Territories and Early Rivals of Hatti
At the height of its power in the 14th and 13th centuries, the Hittite kingdom incorporated large areas of Anatolia and northern Syria, from the Aegean seacoast in the west to the Euphrates river in the east. The core territory of Hatti lay in the northern half of central Anatolia, within the curve of the river called Marassantiya. One of the important reasons for Hittite territorial expansion was to provide some measure of protection against foreign aggression, by establishing what amounted to buffer zones between the core territory of the kingdom and the countries or states which posed a direct threat to it. These buffer zones played a crucial role in the defence of the homeland. Beyond the homeland and its peripheral territories, the Hittite kingdom incorporated at the height of its power a large number of vassal states extending over much of Anatolia and northern Syria. This chapter also examines the viceregal kingdoms of the Hittites as well as their early rivals from the Near East.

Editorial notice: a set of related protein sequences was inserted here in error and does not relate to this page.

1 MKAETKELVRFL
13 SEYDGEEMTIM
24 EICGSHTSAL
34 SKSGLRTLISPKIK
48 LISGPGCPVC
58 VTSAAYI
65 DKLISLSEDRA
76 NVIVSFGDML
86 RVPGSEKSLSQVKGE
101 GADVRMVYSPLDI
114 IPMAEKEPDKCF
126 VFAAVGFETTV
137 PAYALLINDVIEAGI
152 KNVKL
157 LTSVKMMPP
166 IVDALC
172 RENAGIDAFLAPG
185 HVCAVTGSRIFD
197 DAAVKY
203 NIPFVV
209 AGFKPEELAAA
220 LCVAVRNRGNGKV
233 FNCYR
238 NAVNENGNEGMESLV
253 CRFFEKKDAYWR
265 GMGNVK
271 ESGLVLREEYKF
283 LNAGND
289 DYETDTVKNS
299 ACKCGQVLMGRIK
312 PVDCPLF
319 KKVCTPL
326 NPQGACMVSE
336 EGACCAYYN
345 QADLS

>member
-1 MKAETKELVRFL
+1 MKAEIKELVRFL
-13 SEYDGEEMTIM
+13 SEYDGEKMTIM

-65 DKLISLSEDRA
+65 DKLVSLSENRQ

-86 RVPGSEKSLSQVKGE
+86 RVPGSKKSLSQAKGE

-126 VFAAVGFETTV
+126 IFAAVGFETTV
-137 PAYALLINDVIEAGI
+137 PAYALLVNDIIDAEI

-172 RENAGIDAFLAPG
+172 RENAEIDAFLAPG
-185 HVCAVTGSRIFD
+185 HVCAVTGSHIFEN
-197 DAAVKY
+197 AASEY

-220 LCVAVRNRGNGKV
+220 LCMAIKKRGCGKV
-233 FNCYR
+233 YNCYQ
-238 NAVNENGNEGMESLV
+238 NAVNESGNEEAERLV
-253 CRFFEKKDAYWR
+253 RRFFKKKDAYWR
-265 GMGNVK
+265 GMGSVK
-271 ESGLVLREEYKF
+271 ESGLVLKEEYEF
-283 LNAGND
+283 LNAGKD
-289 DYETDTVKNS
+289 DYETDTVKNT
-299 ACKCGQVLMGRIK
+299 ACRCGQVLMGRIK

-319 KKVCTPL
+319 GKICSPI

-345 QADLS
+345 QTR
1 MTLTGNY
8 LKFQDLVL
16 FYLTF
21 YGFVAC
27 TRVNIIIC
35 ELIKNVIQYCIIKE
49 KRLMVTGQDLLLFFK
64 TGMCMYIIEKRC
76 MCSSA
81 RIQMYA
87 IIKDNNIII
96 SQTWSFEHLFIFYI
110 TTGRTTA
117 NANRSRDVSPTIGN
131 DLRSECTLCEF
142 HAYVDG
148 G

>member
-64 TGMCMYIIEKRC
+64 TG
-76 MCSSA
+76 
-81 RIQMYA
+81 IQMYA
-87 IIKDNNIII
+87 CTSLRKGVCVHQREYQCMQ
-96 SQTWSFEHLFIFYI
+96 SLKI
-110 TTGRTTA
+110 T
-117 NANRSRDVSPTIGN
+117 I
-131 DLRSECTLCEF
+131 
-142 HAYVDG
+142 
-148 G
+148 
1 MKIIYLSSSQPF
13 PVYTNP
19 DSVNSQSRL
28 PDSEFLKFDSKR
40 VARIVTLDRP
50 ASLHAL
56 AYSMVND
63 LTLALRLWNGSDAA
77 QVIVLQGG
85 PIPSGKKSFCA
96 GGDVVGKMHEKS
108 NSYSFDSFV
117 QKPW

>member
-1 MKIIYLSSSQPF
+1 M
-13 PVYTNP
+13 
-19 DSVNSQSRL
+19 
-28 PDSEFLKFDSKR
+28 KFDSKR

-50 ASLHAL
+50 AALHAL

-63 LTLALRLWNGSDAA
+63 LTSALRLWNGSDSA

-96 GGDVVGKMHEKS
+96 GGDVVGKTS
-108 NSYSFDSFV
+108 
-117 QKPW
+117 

Oxford Scholarship Online requires a subscription or purchase to access the full text of books within the service. Public users can however freely search the site and view the abstracts and keywords for each book and chapter.
If you think you should have access to this title, please contact your librarian.